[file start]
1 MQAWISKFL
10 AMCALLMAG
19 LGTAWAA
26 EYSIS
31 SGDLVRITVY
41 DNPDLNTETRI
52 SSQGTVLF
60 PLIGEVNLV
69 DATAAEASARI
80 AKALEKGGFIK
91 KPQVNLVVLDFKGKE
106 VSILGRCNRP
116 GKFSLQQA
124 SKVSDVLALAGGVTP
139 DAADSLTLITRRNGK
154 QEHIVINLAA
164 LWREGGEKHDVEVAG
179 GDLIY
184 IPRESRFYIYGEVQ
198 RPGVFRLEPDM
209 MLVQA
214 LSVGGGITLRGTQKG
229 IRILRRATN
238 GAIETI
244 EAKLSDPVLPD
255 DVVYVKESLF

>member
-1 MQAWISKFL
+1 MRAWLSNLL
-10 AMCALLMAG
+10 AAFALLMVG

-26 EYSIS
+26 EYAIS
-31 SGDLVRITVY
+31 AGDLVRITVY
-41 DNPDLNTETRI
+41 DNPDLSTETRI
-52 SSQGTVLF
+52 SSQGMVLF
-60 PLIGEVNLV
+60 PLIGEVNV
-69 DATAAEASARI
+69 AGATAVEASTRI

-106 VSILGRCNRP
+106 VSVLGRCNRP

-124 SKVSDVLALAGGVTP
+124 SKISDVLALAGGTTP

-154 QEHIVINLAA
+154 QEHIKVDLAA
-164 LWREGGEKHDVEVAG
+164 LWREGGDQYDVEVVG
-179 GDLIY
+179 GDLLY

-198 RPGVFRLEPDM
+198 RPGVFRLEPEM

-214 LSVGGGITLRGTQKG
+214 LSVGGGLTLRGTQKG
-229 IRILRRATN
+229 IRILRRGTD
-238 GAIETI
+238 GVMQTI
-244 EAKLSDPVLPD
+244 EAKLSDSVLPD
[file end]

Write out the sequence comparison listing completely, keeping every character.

1 MQAWISKFL
10 AMCALLMAG
19 LGTAWAA
26 EYSIS
31 SGDLVRITVY
41 DNPDLNTETRI
52 SSQGTVLF
60 PLIGEVNLV
69 DATAAEASARI
80 AKALEKGGFIK
91 KPQVNLVVLDFKGKE
106 VSILGRCNRP
116 GKFSLQQA
124 SKVSDVLALAGGVTP
139 DAADSLTLITRRNGK
154 QEHIVINLAA
164 LWREGGEKHDVEVAG
179 GDLIY
184 IPRESRFYIYGEVQ
198 RPGVFRLEPDM
209 MLVQA
214 LSVGGGITLRGTQKG
229 IRILRRATN
238 GAIETI
244 EAKLSDPVLPD
255 DVVYVKESLF

>member
-1 MQAWISKFL
+1 MRAWLSNLL
-10 AMCALLMAG
+10 AAFALLMVG

-26 EYSIS
+26 EYAIS
-31 SGDLVRITVY
+31 AGDLVRITVY
-41 DNPDLNTETRI
+41 DNPDLSTETRI
-52 SSQGTVLF
+52 SSQGMVLF
-60 PLIGEVNLV
+60 PLIGEVNV
-69 DATAAEASARI
+69 AGATAVEASTRI

-106 VSILGRCNRP
+106 VSVLGRCNRP

-124 SKVSDVLALAGGVTP
+124 SKISDVLALAGGTTP

-154 QEHIVINLAA
+154 QEHIKVDLAA
-164 LWREGGEKHDVEVAG
+164 LWREGGDQYDVEVVG
-179 GDLIY
+179 GDLLY

-198 RPGVFRLEPDM
+198 RPGVFRLEPEM

-214 LSVGGGITLRGTQKG
+214 LSVGGGLTLRGTQKG
-229 IRILRRATN
+229 IRILRRGTD
-238 GAIETI
+238 GVMQTI
-244 EAKLSDPVLPD
+244 EAKLSDSVLPD